Eugene Ionesco, a Romanian dramatist who made Paris his home, was one of the theatrical revolutionaries who "helped inaugurate the Theatre of the Absurd” after writing a one act ‘antiplay’, La Cantatrice Chauve (The Bald Soprano) in 1949.
This version of Ionesco’s 1959 absurdist classic is brought to the Fringe by Paris-based international theatre company Theatraverse who perform the UK première of its bilingual adaptation at Venue 13 on the Canongate.
The company has a philosophy that has informed their choice of play. They pay particular attention to words and communication and their choice to have the text as a mix of French and English allows an exploration of linguistic possibilities.
The majority of the company’s members trained at the International Theatre School, Jacques Lecoq in Paris, and have origins that range from France, Scotland, Algeria, Northern Ireland, Finland, India and New Zealand, the diversity and plurality of whose skills and culture inform its identity.
Rhinoceros tells the tale of a town that finds its inhabitants, all except one, turning in to rhinoceroses. Is Bérenger the only sane person in a sea of grey madness or is he the captain of the awkward squad, swimming against the tide of the inevitable? Is he the last man standing? Should he conform or die?
This brilliantly enacted concept is an exposé of human behaviour, conformity and communication viewed through the prism of absurdity: absolute logic applied to a completely ludicrous situation. The bilingual text through which we are posed the questions of what is normal and what is illusion, whether it is better to belong or be out of step, works extraordinarily well.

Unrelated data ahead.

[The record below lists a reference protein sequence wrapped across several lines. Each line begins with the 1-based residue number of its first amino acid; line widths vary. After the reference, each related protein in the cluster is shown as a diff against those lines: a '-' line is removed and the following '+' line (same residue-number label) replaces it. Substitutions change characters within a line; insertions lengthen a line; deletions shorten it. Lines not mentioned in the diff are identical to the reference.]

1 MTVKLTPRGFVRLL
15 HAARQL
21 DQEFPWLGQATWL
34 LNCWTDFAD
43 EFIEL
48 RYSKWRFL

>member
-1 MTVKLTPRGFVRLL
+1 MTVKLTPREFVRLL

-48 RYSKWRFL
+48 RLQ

With no more than five faded reddish screens and a table and chairs inside a circle of wood shavings, the Theatraverse actors bring to life this fantastic piece self-referential theatre whose characters discuss syllogism, ask each other what they think of avant garde theatre and whether they’ve seen an Ionesco play, with comic and professional aplomb.
They slip in and out of screens and in and out of characters, metamorphosing from suave to savage under the clever direction of Joanne Allan, their smart grey suits turning to clay as they submit to the seemingly transforming liberation of being a rhinoceros.
The sound effects are impressive with a vaguely sinister trumpet as the rhinos, be it African or Asian. That debate in the play was never concluded!
The cast’s Lecoq training is evident, particularly in the bouffonesque window jumping scene. The voice reading the off stage Mr Papillon was a little stilted, but it maybe only seemed so compared to the standard of acting on stage.
As the absurdly convincing rhinos stalk the stage, the conclusion has to be that la vie est vraiment un rève!
Rhinoceros was first performed by Theatraverse at Théâtre du Voyageur, Asnières-sur-Seine in June 2012.
Hang on to your Venue 13 ticket and the Box Office there will let you buy a ticket for another Venue 13 for just £2. (True at time of writing!)
Show Times: 11th to 18th August 2012 (except 13th), 8:30pm
Ticket Prices: £8/£5